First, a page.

Score one for social media.
A new study has shown it’s not how much you spend on advertising that gets you more favorable mentions on Twitter, it’s how creative you are when putting your brand out there.
The study, released by search marketing agency Covario is a survey of 81 of the world’s largest advertisers as ranked by Advertising Age magazine, and it found that a correlation between money spent and positive opinion did not hold true when extended to all forms of advertising.
Those included advertising in digital and offline, television, radio, print and out-of-home ad campaigns.
The study also found “zero statistical correlation” between a company’s ad expenditures, whether just digital or in total, and its brand sentiment, as reflected by positive Twitter references.
But Covario did find a direct correlation to the amount a brand spent on digital advertising and the amount it is discussed on Twitter, which showed that consumers don’t react to money poured into more traditional advertising, but they do to ads via social media.
Because of how fast word spreads on the microblogging service, Covario CMO Craig Macdonald said Twitter is an ideal barometer for how and where companies are getting the most attention.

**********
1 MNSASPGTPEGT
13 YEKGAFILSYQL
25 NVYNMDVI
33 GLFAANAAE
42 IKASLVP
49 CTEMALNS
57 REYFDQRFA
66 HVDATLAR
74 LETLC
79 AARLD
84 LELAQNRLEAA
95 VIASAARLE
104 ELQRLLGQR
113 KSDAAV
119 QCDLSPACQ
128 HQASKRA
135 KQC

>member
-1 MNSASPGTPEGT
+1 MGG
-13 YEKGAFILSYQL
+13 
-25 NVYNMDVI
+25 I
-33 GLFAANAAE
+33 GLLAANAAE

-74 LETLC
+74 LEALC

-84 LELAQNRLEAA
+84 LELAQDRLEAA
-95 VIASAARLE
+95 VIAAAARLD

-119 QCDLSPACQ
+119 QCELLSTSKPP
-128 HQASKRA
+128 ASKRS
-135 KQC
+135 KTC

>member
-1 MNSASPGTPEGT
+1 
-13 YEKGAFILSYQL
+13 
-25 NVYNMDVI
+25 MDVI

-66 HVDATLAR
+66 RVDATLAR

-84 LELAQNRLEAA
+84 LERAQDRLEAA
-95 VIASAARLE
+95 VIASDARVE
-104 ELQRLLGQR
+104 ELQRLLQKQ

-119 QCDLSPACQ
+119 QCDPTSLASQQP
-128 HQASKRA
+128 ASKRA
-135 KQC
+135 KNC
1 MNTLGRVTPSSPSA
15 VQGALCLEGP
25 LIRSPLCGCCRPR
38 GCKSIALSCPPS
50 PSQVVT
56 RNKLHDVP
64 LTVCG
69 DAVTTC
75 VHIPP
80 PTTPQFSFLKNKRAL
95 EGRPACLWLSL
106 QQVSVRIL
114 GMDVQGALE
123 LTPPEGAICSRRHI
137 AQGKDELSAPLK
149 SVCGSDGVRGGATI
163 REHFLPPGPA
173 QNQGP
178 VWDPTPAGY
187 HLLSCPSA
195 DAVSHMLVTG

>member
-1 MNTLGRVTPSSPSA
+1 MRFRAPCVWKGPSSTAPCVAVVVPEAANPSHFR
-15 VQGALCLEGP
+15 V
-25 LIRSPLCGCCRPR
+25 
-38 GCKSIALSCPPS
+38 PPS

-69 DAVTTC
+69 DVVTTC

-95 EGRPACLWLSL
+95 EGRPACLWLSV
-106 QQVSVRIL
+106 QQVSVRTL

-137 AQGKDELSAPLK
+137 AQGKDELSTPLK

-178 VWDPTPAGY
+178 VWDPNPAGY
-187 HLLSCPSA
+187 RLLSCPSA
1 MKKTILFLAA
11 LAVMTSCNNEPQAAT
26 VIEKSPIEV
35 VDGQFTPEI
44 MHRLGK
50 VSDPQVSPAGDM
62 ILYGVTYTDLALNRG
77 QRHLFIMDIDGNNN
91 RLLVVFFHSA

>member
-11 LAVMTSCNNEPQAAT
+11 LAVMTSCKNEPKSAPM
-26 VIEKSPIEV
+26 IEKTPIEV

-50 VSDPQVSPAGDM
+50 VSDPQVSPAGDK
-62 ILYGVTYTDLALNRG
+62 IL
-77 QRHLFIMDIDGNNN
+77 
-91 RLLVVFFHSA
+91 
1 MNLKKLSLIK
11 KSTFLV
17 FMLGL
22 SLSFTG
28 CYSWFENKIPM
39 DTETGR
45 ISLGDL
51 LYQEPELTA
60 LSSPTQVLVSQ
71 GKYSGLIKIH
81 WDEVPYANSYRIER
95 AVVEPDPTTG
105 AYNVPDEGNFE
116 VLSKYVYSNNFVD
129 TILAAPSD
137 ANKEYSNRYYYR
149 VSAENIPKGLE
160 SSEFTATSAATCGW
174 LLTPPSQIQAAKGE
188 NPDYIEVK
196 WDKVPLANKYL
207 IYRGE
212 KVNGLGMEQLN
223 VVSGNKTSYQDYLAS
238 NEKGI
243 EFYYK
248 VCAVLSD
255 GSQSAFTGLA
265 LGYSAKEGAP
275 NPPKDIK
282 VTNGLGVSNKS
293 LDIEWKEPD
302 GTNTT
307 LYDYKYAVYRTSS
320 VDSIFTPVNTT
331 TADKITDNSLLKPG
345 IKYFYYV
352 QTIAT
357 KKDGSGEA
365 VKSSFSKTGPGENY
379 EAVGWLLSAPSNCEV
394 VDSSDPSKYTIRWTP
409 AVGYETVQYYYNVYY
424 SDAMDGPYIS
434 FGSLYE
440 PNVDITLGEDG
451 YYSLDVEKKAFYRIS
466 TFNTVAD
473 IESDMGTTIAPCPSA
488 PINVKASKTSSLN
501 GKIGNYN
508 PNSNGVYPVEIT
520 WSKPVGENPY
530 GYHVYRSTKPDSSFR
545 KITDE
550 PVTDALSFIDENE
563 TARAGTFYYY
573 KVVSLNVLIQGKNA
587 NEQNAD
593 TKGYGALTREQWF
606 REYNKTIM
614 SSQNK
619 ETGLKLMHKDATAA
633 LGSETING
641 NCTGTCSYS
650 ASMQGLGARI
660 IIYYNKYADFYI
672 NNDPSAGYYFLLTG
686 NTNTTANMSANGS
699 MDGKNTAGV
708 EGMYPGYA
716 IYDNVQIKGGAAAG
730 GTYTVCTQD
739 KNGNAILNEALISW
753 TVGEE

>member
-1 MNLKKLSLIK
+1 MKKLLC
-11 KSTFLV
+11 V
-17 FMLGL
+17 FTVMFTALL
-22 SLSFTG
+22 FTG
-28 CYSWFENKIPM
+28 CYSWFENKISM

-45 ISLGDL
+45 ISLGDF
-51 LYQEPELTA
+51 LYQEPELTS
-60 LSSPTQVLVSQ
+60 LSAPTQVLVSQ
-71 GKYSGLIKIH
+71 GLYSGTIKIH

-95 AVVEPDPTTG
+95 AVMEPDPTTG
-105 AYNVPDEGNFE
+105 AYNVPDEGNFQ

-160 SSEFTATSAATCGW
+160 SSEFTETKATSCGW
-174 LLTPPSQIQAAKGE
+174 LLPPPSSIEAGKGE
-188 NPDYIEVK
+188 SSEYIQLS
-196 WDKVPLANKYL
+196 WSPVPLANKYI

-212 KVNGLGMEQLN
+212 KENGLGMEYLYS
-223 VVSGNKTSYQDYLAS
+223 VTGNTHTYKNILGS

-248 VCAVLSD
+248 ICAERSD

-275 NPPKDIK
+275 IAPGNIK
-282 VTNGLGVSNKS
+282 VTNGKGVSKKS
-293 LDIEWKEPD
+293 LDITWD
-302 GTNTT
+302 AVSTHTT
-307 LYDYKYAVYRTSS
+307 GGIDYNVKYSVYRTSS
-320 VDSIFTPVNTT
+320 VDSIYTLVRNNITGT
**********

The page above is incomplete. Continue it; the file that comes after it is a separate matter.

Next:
“We figured Twitter would be a great place to see if they are getting some return on that investment,” Macdonald told me. “Those brands that spend more should have more brand recognition and more conversation about their products and brands.”
The company then used the platform to measure brand popularity by plugging in search-marketing keywords, then analyzing the sentiment of a brand’s terms across social media sites.
Based on the comments about a brand, Covario then created a score to rank what kind of bang for its buck a company was getting — and where.
“[We saw] that consumers would react positively to brand presence. That they would talk confidently and positively about the brands they heard about the most and saw the most,” said Macdonald.
So who got the most (or least) love across the brands studied?
Well, among the best-loved brands on Twitter that Covario studied were Kohl’s Department Store, which scored a 9.2 (10 being the highest possible score, -10 being the lowest), followed by Berkshire Hathaway (9.0), Coca-Cola (7.3), Hershey’s Chocolate (7.3), Qwest (7.1), and The Walt Disney Co. (5.6).
When measured by industry, brands in the telecommunications industry scored lowest (-0.59 cumulatively) no matter how or where they advertised. Despite it having one of the largest advertising budgets out there, nobody is fond of the phone company.